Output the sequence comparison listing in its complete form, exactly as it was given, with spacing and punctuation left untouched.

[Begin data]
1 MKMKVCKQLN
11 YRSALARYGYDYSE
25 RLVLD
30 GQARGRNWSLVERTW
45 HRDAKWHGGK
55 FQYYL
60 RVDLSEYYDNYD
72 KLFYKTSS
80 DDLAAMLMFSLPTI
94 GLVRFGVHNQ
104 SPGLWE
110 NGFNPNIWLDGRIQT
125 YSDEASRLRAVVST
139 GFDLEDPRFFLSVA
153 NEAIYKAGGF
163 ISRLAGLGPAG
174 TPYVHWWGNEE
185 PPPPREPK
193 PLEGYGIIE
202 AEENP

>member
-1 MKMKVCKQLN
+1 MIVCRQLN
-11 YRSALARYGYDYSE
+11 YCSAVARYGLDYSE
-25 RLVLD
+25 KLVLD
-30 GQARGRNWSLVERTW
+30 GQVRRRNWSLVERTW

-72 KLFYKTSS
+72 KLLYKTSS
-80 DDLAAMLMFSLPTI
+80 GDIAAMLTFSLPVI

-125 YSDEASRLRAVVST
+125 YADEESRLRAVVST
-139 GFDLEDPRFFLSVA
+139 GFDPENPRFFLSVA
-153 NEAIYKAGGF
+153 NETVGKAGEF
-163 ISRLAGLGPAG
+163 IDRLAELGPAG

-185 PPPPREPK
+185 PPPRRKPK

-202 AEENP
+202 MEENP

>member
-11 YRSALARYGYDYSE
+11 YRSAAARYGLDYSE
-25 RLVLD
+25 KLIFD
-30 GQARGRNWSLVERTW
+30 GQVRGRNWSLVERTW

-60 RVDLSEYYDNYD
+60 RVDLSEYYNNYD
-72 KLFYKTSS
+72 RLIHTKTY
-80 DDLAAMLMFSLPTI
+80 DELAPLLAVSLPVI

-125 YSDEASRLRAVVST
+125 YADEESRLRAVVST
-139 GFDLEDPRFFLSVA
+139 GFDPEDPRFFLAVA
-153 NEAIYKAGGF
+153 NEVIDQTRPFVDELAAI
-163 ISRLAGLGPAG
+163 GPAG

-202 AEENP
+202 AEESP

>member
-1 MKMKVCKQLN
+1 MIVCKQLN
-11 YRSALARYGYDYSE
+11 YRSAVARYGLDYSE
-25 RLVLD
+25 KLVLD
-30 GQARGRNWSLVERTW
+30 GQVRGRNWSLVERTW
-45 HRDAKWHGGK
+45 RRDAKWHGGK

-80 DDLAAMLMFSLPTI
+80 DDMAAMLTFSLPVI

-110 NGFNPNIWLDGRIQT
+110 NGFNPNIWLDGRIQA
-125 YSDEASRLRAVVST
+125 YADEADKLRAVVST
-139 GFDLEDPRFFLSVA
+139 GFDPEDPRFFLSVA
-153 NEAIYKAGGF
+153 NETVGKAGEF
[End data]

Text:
1 MKMKVCKQLN
11 YRSALARYGYDYSE
25 RLVLD
30 GQARGRNWSLVERTW
45 HRDAKWHGGK
55 FQYYL
60 RVDLSEYYDNYD
72 KLFYKTSS
80 DDLAAMLMFSLPTI
94 GLVRFGVHNQ
104 SPGLWE
110 NGFNPNIWLDGRIQT
125 YSDEASRLRAVVST
139 GFDLEDPRFFLSVA
153 NEAIYKAGGF
163 ISRLAGLGPAG
174 TPYVHWWGNEE
185 PPPPREPK
193 PLEGYGIIE
202 AEENP

>member
-1 MKMKVCKQLN
+1 MIVCRQLN
-11 YRSALARYGYDYSE
+11 YCSAVARYGLDYSE
-25 RLVLD
+25 KLVLD
-30 GQARGRNWSLVERTW
+30 GQVRRRNWSLVERTW

-72 KLFYKTSS
+72 KLLYKTSS
-80 DDLAAMLMFSLPTI
+80 GDIAAMLTFSLPVI

-125 YSDEASRLRAVVST
+125 YADEESRLRAVVST
-139 GFDLEDPRFFLSVA
+139 GFDPENPRFFLSVA
-153 NEAIYKAGGF
+153 NETVGKAGEF
-163 ISRLAGLGPAG
+163 IDRLAELGPAG

-185 PPPPREPK
+185 PPPRRKPK

-202 AEENP
+202 MEENP

>member
-11 YRSALARYGYDYSE
+11 YRSAAARYGLDYSE
-25 RLVLD
+25 KLIFD
-30 GQARGRNWSLVERTW
+30 GQVRGRNWSLVERTW

-60 RVDLSEYYDNYD
+60 RVDLSEYYNNYD
-72 KLFYKTSS
+72 RLIHTKTY
-80 DDLAAMLMFSLPTI
+80 DELAPLLAVSLPVI

-125 YSDEASRLRAVVST
+125 YADEESRLRAVVST
-139 GFDLEDPRFFLSVA
+139 GFDPEDPRFFLAVA
-153 NEAIYKAGGF
+153 NEVIDQTRPFVDELAAI
-163 ISRLAGLGPAG
+163 GPAG

-202 AEENP
+202 AEESP

>member
-1 MKMKVCKQLN
+1 MIVCKQLN
-11 YRSALARYGYDYSE
+11 YRSAVARYGLDYSE
-25 RLVLD
+25 KLVLD
-30 GQARGRNWSLVERTW
+30 GQVRGRNWSLVERTW
-45 HRDAKWHGGK
+45 RRDAKWHGGK

-80 DDLAAMLMFSLPTI
+80 DDMAAMLTFSLPVI

-110 NGFNPNIWLDGRIQT
+110 NGFNPNIWLDGRIQA
-125 YSDEASRLRAVVST
+125 YADEADKLRAVVST
-139 GFDLEDPRFFLSVA
+139 GFDPEDPRFFLSVA
-153 NEAIYKAGGF
+153 NETVGKAGEF